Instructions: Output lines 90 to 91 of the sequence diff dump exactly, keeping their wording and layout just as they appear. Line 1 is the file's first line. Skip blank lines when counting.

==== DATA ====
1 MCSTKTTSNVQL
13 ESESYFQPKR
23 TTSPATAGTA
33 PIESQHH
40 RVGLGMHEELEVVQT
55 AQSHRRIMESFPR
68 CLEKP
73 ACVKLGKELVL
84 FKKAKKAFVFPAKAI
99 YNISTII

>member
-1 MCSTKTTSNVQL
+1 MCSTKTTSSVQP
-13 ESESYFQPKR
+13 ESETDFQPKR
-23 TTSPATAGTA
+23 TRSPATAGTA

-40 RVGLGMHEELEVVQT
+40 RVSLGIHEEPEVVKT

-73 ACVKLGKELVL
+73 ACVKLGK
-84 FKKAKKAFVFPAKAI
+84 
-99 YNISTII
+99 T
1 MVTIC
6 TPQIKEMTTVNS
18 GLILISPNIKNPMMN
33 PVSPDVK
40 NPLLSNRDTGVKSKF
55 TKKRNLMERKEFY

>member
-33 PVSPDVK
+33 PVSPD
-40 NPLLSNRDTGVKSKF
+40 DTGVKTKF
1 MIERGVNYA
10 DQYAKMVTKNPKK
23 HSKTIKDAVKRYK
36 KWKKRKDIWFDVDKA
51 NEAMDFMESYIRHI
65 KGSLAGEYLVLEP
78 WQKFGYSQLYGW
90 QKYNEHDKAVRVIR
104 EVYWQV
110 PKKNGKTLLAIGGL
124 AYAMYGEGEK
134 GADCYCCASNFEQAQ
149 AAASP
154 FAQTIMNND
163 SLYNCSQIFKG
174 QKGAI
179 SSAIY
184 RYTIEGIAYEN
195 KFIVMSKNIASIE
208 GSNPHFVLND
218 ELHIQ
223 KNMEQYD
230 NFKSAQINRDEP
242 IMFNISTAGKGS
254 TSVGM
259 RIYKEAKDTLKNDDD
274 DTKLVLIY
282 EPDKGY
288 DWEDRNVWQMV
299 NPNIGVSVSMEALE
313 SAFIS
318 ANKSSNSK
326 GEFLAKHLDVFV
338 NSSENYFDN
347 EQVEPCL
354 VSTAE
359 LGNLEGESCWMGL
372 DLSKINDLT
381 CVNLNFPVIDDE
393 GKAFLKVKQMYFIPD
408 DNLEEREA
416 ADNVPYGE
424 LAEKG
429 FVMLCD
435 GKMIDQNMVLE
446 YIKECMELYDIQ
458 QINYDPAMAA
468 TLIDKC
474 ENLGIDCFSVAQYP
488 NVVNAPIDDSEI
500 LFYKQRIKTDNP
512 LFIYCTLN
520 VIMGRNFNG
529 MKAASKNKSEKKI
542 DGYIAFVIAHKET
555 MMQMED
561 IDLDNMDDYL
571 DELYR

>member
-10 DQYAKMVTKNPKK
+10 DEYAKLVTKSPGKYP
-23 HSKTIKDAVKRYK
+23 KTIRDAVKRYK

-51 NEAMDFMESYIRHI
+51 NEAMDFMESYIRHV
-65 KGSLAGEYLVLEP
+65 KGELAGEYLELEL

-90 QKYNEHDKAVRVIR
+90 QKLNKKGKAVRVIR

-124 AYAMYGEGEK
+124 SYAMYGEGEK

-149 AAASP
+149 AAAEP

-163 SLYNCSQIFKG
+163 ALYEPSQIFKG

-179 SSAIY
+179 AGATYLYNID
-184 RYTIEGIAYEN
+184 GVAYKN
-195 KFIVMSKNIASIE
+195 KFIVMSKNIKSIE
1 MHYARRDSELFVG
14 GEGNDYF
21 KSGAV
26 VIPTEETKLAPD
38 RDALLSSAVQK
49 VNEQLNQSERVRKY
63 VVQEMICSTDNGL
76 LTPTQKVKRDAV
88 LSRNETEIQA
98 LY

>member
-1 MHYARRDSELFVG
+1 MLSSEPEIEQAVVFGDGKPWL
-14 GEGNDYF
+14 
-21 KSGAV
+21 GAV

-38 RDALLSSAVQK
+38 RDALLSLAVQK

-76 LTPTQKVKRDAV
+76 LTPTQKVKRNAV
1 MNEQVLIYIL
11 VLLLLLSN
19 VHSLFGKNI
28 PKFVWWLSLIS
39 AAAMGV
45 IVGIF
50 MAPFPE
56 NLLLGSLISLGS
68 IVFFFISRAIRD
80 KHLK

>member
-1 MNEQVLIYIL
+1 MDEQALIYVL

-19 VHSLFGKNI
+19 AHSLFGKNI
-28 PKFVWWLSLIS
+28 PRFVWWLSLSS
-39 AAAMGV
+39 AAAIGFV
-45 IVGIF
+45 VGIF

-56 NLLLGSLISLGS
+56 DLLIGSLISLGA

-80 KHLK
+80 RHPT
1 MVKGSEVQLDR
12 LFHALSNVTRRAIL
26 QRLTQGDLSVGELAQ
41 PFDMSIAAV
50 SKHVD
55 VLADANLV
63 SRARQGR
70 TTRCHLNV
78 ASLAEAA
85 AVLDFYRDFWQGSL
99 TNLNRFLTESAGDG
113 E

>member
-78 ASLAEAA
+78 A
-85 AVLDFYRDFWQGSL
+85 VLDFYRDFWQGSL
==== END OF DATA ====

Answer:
529 MKAASKNKSEKKI
542 DGYIAFVIAHKET